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Diagenetic and geochemical studies of the Buchan Formation (Upper Devonian) in the Central North Sea.

Tang, Long-Xun and Gluyas, Jon and Jones, Stuart and Bowen, Leon (2018) 'Diagenetic and geochemical studies of the Buchan Formation (Upper Devonian) in the Central North Sea.', Petroleum science., 15 (2). pp. 211-229.


The Upper Devonian Buchan Formation reservoirs in the UK Central North Sea are litharenite/sublitharenite and were deposited in fluvial–aeolian settings. The grain-coating clays in the aeolian sandstones have effectively inhibited quartz overgrowth. Hence, the reduction of reservoir quality is mainly due to mechanical compaction and early dolomite precipitation in both fluvial and aeolian sandstones; quartz overgrowth and kaolinite illitization in fluvial sandstones; and limited smectite illitization in aeolian sandstones. The carbon/oxygen stable isotopes of dolomite cements suggest a predominantly marine carbon source and precipitation temperatures between 25 and 58 °C indicating a shallow burial depth during dolomite precipitation. The temperatures and the dolomite distribution indicate that the cements originated from the overlying Upper Permian Zechstein carbonates. Extensive quartz overgrowths formed at 80 and 120 °C in the late and deep diagenetic burial history. The most probable silica source was from feldspar kaolinitization and pressure dissolution of quartz grains. Through detailed petrography and geochemical analyses, the burial–paragenesis–thermal history of the Buchan Formation has been constructed. Similar diagenetic processes are likely to have occurred in the Buchan Formation in other parts of the Central and Northern North Sea. This study may allow new petroleum plays to be considered in areas previously thought to have poor hydrocarbon potential.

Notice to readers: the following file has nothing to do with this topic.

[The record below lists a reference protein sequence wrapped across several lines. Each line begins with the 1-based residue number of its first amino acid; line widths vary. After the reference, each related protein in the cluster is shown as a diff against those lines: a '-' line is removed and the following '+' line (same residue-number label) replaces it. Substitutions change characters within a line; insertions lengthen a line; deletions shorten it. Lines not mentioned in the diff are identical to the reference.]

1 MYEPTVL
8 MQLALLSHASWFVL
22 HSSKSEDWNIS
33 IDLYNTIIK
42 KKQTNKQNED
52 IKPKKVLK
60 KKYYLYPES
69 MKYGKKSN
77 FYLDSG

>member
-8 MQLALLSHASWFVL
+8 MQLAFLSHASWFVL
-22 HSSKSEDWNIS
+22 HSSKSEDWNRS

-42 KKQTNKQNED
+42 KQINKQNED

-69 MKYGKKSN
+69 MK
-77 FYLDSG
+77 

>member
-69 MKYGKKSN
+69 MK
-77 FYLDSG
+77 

Item Type:Article
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Publisher statement:© The Author(s) 2018 Open Access This article is distributed under the terms of the Creative Commons Attribution 4.0 International License (, which permits unrestricted use, distribution, and reproduction in any medium, provided you give appropriate credit to the original author(s) and the source, provide a link to the Creative Commons license, and indicate if changes were made.
Date accepted:09 December 2017
Date deposited:24 May 2018
Date of first online publication:03 May 2018
Date first made open access:24 May 2018

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